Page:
This recent screen capture off my computer (click to read) illustrates this particular post: it shows one of my principal complaints (#1, below) with this blog and how it functions. Before I go any further, I’d like to make clear that the following complaints are personal opinions and involve things I think could be accomplished to make this a better forum for discussing ideas and airing differences. This post is 100% Guaranteed for the purpose of making this blog a better and more pleasant place to visit, and not at all intended as a platform for spleen venting or passive aggressive insinuations. This post is entirely intended to be a “what’s wrong with me, doctor?” type of query; with the hope that common ailments can be identified and cured for the betterment of us all.
As background, this post was based on a brief exchange between me and Greg Nagle on the Blog Etiquette post: http://forestpolicypub.com/2013/10/21/fyi-some-more-thoughts-on-blogging-etiquette-for-this-blog/
The screen capture for the left side of this blog shows entries by regular commenters, Sharon, Matthew, and Gil, and it is in a format a lot of us liked and commented on when the “theme” (?) was being selected and refined. It is the right hand column that I have my worst problems with both the old and new blog formats:
#1. Categories and Tags. What is this stuff? These are two users of space I don’t get. Plus, I think there are other categories that can be removed as well, or else relegated to another page that can be readily linked. I liked some of the old “widgets” (?) that were kind of useful and interesting in the old format, such as “most popular” posts, one, and one or two others that seemed similar.
#2. If I scroll up the right hand column I come to my second complaint on the Homepage: you know the last 50 people who have had something to say (and why not optional links for the past 100, 500 and/or the past 1,000 and maybe even “All”?) — you just don’t know what they are talking about. The Book Review Blog shows the name of the post for each person who is commenting — allowing for great editing of personally uninteresting topics and/or for following specific discussions — and the old blog did, too. We need to get this fixed. Maybe one of us could join a WordPress discussion group and report back to the rest of us how to fix these kinds of problems? Then we could fix it.
#3 Statistics. The old blog had a great set of statistical analyses and graphs to show who was using the blog, how many, by the day-week-month-year-ALL, and what they were paying most attention to at a time — going all the way back to Sharon’s first posts and comments, sometime in the late ’60’s or early ’70’s. The new blog does not. It has one crappy little graph of dubious value covering a short period of time. We are pretty sure we have saved all of the blog back to post #1 and comment #1, but pictures are certainly missing from some of them, and it is definitely hard to find older posts and comments with any ease. If these graphs and tables are only “widgets,” so near as I can tell we should only have to mark them off a list to make them reappear. I hope.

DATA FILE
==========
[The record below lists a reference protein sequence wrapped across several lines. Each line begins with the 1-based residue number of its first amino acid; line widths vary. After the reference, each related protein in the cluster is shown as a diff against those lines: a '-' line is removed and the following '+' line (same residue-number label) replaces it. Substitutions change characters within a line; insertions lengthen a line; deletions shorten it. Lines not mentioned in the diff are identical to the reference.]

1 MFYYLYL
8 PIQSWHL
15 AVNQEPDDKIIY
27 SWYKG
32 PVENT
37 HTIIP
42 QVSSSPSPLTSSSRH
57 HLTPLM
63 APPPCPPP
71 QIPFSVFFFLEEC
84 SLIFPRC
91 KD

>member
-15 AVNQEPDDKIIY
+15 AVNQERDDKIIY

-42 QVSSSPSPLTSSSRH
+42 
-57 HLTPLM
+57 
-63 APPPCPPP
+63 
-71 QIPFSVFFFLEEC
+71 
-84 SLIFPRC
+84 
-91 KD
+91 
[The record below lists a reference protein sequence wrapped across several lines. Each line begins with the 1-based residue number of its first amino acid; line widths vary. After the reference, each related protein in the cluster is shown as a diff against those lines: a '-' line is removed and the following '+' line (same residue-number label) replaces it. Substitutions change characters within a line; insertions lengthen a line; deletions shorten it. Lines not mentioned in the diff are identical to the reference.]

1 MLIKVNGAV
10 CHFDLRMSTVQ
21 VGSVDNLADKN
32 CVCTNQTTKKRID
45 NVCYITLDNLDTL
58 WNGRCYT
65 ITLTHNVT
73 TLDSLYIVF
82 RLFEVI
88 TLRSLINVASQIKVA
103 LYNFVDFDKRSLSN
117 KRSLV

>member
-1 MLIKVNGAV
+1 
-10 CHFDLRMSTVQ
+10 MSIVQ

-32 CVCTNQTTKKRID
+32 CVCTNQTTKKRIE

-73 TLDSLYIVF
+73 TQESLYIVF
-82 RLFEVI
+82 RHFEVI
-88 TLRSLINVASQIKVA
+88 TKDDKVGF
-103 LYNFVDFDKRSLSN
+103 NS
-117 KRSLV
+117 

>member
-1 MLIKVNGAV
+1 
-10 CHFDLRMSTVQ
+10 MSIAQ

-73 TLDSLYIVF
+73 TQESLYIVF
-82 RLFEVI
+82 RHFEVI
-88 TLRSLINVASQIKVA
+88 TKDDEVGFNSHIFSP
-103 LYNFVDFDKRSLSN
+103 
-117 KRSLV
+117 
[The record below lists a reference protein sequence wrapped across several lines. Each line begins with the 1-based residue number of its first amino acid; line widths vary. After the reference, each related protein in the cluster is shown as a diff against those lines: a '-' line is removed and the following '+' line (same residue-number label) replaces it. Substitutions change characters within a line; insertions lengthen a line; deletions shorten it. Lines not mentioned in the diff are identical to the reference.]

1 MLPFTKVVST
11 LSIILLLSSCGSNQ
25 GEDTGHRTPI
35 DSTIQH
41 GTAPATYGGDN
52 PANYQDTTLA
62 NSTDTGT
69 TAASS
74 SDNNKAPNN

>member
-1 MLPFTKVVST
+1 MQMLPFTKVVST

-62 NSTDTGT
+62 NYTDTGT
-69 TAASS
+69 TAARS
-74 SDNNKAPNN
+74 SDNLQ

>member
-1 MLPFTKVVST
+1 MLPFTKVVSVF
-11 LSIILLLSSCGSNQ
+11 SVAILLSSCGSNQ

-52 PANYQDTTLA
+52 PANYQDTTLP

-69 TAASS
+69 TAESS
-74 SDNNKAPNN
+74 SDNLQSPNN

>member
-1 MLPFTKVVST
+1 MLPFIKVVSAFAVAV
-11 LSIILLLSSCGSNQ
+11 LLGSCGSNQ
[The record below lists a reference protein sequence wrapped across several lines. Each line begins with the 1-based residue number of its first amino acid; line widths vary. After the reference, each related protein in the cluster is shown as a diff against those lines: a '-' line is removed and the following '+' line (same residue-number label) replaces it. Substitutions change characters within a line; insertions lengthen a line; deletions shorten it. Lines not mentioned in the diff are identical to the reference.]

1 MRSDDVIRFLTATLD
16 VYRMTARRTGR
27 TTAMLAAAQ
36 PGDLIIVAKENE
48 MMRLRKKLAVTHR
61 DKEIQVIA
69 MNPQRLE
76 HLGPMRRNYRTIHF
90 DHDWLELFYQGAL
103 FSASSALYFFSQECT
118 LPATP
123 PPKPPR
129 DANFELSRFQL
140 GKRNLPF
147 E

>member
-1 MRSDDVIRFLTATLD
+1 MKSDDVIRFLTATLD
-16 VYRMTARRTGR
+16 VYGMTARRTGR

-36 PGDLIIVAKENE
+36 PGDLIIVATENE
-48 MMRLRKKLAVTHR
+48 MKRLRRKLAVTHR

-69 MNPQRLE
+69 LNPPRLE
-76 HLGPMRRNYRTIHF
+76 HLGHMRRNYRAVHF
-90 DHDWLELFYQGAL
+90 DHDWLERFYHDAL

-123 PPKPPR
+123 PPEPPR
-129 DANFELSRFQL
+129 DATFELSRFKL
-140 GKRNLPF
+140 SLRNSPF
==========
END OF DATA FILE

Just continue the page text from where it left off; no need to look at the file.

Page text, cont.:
#4 Commenter Access to Statistics. Usually it is Matthew, Larry, or I who will sometimes say something like “wow, we just passed 10,000 published comments”, or “just set a new record of 900-whatever “views” today.” (For the record, we’ve been over 700 views — which is about 2- to 3-times larger number than actual visitors — about 3 or 4 times. We have been averaging 300-450 views a day for the past year or so during weekdays, and about 150-250 a day on weekends, and we have more than 275 regular subscribers). There are about five or six active co-moderators on this blog, with Sharon in the lead, and we can all see whatever stats are available — but nobody else can. I think these statistics should be available to all posters and commenters, if they are interested — or at least those who reasonably identify themselves if they are using a pseudonym for some reason.
#5 The Search Engine. Regular readers of this blog may have noticed a few days ago when I asked Matt for help to find a prolonged and sometimes heated and/or snarky discussion we had on a specific topic (Montana’s Principles, I think). Matt and I occasionally bump heads pretty hard, so it is a somewhat humbling act, at least for me, to publicly ask for his help. I’m guessing he has had as much trouble finding the post as I did (assuming he’s had a chance to read my comment yet) — and we wrote most of the discussion ourselves and both have access to the slightly-better co-moderator search methods. This is like 1990s Google. WordPress should be able to at least do that good.
So that’s my Top 5 Beefs, numbered accordingly. Anyone else agree with me on these, disagree, or knows Something Important that I’ve missed, please Comment. New whines will be permanently numbered in the order they are 1) received and 2) succinctly stated (one brief paragraph maximum; phrase or short sentence preferred). Then we’ll try and get some of them fixed. I will not be personally involved in any technical work in these regards, but I’m hoping that someone of the general readership has — and is willing to donate — these capabilities.